Wednesday, June 21, 2006

Let's Talk

Just hours after declaring its right to launch a long-range missile, North Korea has indicated that it wants direct talks with the U.S. on the missile issue. With preparations for the launch largely complete, Pyongyang appears to be playing one of its main cards, hinting vaguely that the missile launch might be postponed or even scrubbed, if Washington agrees to its demand for one-on-one negotiations.

Pyongyang has long sought bilateral talks with Washington, but the Bush Administration has (correctly) refused, preferring to deal with North Korea through a regional, six-party forum that also includes South Korea, Japan, Russia and China. On Tuesday, the U.S. Ambassador to Japan, Thomas Scheiffer (brother of the CBS anchorman) , called on North Korea to return to the six-nation talks, observing that Pyongyang "doesn't have to undertake bad policies in order to talk to the U.S." North Korea withdrew from the six-party process last November, because of a U.S. crackdown on Pyongyang's illicit financial activity. While the six-party talks have been remarkably unproductive, the U.S. remains committed to the process, because it engages other nations with a stake in the North Korean "outcome," and (in the case of China and Russia), it leverages governments that have some influence with Kim Jong-il.

Speaking of diplomacy, Tuesday's "overture" should not be interpreted as some sort of capitulation or face-saving measure by Kim Jong-il. Long before the TD-2 was mounted on its launch pad, the North Koreans carefully considered all possible scenarios and outcomes. Their latest gambit will allow Pyongyang to "blame' the launch on the United States (if it occurs), claiming that direct talks between the two countries could have prevented it. And, if the U.S. decides to engage the TD-2, Pyongyang will claim a propaganda windfall, asserting that the imperialists interrupted a legitimate space launch and using the incident to further its missile and WMD programs. On the other hand, in a best-case scenario Kim Jong-il gets what he wants (direct talks with the U.S.), at the minor cost of moving one missile to the launch site, and filling it with fuel.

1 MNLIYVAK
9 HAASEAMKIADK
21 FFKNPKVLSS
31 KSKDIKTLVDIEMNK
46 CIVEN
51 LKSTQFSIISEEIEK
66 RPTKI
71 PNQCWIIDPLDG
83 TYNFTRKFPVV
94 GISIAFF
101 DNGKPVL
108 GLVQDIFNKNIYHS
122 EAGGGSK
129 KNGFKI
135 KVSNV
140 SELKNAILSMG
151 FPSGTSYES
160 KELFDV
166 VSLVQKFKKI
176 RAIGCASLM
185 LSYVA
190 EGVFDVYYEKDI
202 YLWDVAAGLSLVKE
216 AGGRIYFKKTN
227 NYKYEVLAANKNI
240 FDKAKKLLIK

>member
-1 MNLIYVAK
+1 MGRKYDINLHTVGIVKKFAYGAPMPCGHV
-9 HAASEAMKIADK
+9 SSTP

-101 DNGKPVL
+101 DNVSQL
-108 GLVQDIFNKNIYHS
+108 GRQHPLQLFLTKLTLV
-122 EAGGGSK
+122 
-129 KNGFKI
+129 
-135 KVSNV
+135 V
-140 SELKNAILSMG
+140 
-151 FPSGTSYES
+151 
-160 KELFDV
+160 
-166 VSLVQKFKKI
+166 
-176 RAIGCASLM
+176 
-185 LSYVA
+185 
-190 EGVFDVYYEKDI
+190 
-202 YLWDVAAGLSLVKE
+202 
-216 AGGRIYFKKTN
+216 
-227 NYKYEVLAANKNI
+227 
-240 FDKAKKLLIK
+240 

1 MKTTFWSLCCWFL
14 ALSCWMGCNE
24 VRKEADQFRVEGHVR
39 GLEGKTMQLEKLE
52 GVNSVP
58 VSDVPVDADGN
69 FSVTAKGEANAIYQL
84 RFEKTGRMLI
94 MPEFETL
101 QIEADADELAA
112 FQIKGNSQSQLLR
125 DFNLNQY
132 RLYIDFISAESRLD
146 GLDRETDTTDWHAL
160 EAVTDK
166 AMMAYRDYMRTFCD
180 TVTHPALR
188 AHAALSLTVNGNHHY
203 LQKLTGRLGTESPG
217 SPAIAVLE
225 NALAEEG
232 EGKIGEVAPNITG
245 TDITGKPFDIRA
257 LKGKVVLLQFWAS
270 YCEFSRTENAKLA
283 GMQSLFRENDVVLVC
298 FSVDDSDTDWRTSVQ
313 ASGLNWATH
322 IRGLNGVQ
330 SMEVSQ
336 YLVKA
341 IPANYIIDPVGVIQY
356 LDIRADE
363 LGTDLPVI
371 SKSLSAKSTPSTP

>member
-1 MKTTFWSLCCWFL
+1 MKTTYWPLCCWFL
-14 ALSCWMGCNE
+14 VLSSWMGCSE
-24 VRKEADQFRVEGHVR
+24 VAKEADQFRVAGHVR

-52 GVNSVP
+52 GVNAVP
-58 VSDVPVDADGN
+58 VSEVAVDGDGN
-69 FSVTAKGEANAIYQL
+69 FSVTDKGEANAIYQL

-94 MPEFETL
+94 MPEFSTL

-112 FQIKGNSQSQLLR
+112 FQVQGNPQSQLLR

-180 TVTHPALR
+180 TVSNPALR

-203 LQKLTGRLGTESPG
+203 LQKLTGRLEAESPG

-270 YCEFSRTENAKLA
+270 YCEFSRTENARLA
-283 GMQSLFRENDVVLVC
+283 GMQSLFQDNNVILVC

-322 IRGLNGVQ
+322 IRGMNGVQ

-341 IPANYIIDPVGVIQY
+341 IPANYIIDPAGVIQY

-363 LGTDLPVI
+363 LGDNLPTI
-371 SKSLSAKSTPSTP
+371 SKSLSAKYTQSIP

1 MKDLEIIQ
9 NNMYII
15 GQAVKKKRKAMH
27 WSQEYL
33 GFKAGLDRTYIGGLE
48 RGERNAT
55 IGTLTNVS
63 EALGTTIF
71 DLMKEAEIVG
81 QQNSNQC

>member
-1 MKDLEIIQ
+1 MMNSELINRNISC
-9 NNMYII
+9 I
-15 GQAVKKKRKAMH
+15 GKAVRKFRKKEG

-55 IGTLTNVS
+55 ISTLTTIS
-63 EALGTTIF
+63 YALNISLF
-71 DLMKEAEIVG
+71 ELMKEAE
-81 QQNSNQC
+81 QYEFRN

However, the odds of Washington agreeing to bilateral talks (in order to stop the TD-2 launch) are decidedly remote. North Korea's development of WMD and long-range delivery systems is a regional problem--at the very least--and will become a global issue in the very near future. Other nations (specifically China) need to be more actively involved in pressuring Pyongyang to get rid of its nuclear program and long-range missile systems, or face serious consequences. In response to Tuesday's developments, Beijing urged "calm." Not exactly helpful, given the gravity of the current situation.

With the TD-2 sitting on the pad, fueled and apparently ready to go, there will be calls for the U.S. to enter direct talks with North Korea, to "defuse" a tense situation. So far, the Bush Administration is playing its hand correctly. The North Korean crisis is a regional issue that should first be dealt with at that level, with participation by all relevant parties. If Pyongyang elects to go ahead with the missile launch, then the U.S. reserves the right to knock it down, since the apparent flight path would carry it toward our regional allies (i.e., Japan) and American possessions in the Pacific.

The United States appears to be drawing a line in the sand with North Korea over the TD-2 issue. After a decade of appeasement (and more than two years of unproductive, six-party talks), the Bush Administration appears to be calling Pyongyang's bluff, and responding to threats (in this case, an ICBM launch) with an appropriate military response--in this case, engaging the TD-2 with interceptor missiles. It's a sea change in dealing with North Korea, and quite frankly, it's about time.


Unknown said...

I completely support one-on-one talks to resolve the problems with North Korea. With China.

I honestly don't see how anyone can advocate bilateral talks with North Korea with a straight face. China is North Korea's ace in the hole and as long as the Chinese are willing to subsidize the North Korean regime, the North Korean's will continue to thumb their noses at us.

Wanderlust said...

I agree with the poster the other day who said that NK was China's dog, and that China was content to give the dog a lot of leash and let it hump the leg of the US for a while.

Dave is right: NK is nothing more these days than China's client state. Through NK, China can get away with thumbing it's nose at the US without ever having to admit doing it.

Now what would REALLY kick ass is, if during the war games at Guam, MDA staged a "full-up" operational BMD test from Kwajalein and only gave the BMD folks a broad window of when the test would occur - kinda like NK is doing to us - and knock the target out of the sky on terminal phase.

Then, if Dear Leader wants to shoot his TD-2 anyway, let him do it, if he wants us to show him that his missiles are worthless, while the whole world watches.

Steve White said...

Question for those more in the know than me: assume the Taepodong-2 is launched and actually gets off the pad. Assume further that the initial track of the missile is such that it will overfly no American or Japanese soil.

Question: do we still have the right to shoot it down?

I honestly don't know the answer, which is why I ask.

Wanderlust said...

Steve, assuming that the TD-2 trajectory doesn't terminate in LEO, it has to come down somewhere.

If that "somewhere" appears to be pointing towards Japan, the Phillippines, US possessions or protectorates in the Pacific, or US forces operating in international waters, then we have the right to terminate its flight.

Given all the intel assets covering NK by now, I'd expect we would know that info pretty quickly, post launch.